This course is a discussion and an introduction to the abiding national question and aims at a personal inquiry: namely, “What have I thought over time about ‘What is an American?’” It asks each of us to explore our own experiences in addressing this continuing inquiry.
The question, of course, is enormous. How can such a huge and diverse country find common language to respond? Writers, statesmen, immigrants, citizens, authors over all our history have puzzled with possible answers. We each have our narrow experiences, stories, and broad concepts. What is an American? Do we in fact have distinctive qualities? What versions have we told ourselves, if ever? Whatever we say or critique, what are the reasons hardly any Americans would ever consider leaving (again, quoting Rubenstein’s book and a 2020 Harris Poll).
The course does not seek to develop any collective answer; rather, the intention is to cause reflection on a difficult question using our personal experiences. We want us each to feel the difficulties and complexities in dealing with the Question’s issues… and to try some responses.
In our first session, we start with a chapter entitled “What is an American?” from Hector de Crevecouer’s 1782 book, Letters from an American Farmer. George Washington and Benjamin Franklin admired greatly the French immigrant’s rapturous description of the new phenomenon, an American. Even before we were a nation, the question was on the table, framed as a complex and open-ended one. The idea is to force ourselves to recall our own pathways along with whatever answers we may have once held.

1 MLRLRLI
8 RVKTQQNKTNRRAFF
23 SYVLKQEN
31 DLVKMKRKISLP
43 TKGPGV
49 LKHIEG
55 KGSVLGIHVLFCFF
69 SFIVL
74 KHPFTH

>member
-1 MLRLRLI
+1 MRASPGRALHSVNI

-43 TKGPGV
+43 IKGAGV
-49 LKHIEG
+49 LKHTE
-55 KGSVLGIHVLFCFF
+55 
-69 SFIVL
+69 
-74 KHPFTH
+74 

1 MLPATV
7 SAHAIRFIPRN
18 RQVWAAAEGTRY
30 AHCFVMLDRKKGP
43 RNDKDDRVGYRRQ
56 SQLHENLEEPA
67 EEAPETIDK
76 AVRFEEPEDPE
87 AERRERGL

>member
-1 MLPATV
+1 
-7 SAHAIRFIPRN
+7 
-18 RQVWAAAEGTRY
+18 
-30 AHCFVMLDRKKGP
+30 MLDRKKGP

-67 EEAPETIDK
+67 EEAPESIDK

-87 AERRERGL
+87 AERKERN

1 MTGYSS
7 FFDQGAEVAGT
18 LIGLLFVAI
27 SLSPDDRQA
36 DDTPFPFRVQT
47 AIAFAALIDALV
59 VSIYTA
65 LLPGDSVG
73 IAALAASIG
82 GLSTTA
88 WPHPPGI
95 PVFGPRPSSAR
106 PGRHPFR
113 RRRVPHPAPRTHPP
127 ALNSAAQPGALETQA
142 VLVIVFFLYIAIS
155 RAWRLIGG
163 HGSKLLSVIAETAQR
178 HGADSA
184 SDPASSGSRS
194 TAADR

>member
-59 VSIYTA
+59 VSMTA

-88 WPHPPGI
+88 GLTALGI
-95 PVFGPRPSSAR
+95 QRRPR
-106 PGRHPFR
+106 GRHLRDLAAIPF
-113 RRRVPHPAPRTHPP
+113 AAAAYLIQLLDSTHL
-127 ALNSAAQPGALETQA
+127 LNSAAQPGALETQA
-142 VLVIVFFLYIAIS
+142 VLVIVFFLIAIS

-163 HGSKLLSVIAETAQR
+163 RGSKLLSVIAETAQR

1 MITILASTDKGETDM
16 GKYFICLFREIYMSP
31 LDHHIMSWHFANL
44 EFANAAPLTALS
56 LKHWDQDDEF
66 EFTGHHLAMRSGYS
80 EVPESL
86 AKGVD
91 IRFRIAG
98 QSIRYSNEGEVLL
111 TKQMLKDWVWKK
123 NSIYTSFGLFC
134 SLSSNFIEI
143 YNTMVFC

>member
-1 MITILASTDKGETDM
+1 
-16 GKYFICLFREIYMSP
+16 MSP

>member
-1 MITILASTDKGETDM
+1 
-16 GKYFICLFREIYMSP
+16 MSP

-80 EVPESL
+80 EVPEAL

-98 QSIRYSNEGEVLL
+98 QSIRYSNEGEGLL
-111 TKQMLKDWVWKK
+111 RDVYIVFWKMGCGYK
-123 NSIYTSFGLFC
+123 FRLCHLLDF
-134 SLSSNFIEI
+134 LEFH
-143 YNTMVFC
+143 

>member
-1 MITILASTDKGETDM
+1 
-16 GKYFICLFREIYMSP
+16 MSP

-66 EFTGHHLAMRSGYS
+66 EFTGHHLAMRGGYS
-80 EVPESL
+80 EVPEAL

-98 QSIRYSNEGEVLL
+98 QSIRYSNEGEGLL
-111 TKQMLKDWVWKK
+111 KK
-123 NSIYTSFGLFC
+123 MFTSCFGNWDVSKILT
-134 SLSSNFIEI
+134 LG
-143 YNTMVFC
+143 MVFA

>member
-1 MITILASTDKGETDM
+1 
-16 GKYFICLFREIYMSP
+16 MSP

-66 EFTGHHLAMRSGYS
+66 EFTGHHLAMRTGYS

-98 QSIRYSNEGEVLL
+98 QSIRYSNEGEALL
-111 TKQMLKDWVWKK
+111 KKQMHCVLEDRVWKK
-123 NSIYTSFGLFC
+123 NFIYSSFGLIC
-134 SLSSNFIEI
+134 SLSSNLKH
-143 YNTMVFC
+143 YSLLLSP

The second session uses Mark Twain as a mid-point in the development of an American Nation and culture. We read a chapter (IXX) from Huckleberry Finn and a short-short story, “Corn-pone Opinions.” Who else comes to mind as an early American icon or prototype? Why or why not? The third session looks at the present. The press is awash in material. A short bibliography is provided of recent writings and materials. George Packer wrote in July 2021 in The Atlantic about “The Four Americas.” In 2018, Jon Meacham wrote The Soul of America: The Battle for Our Better Angels. We’ll pursue our own reactions as the Question as it presents itself almost each day….e.g., today, some ask Who are we to push back so strongly on Putin in the Ukraine? And some say, Who but America can push back with effect?….
Feedback from Charlie’s past courses:
“This was a wonderful class. Charlie Yonkers is a great facilitator. The group of attendees was very interesting. I enjoyed the discussions and interactions so much, and also learned a lot. This was simply an outstanding course, and everyone felt so. Charlie has restructured his course so as to provide greater focus and more participation. In fact EVERYONE participated in each of the three sessions. And it wasn’t mere lip service participation.”
“We were all engrossed, not only in our own work but equally in that of each other’s. With Charlie’s help, what each of us contributed was meaningful, sometimes thrillingly and heartfelt. It was well paced and powerful at times. I enjoyed the class input as they reached inside and shared some remarkable insights. I enjoyed the chance to renew my Sense of Place as well. Charlie has a great Zoomside manner.”
“I believe this class should be experienced by everyone. Charlie Yonkers is a superb facilitator of a program that helps you dive deep into your memories and experiences in life and expands your awareness. I could take this class many times over and will be recommending it to others. A much appreciated expansive experience.”
“The materials, readings, direction, teaching and listening skills of the instructor were outstanding and I was delighted to be learning from him. Thank you Charlie for teaching me about how to see places beyond my imagination and getting a chance to write about them.”
HYBRID COURSE: Choose in-person at the Easton Peachblossom YMCA or Zoom (no Recording)
3 Sessions | Wednesdays | April 20, 27, May 4 | 10–11:30am | $30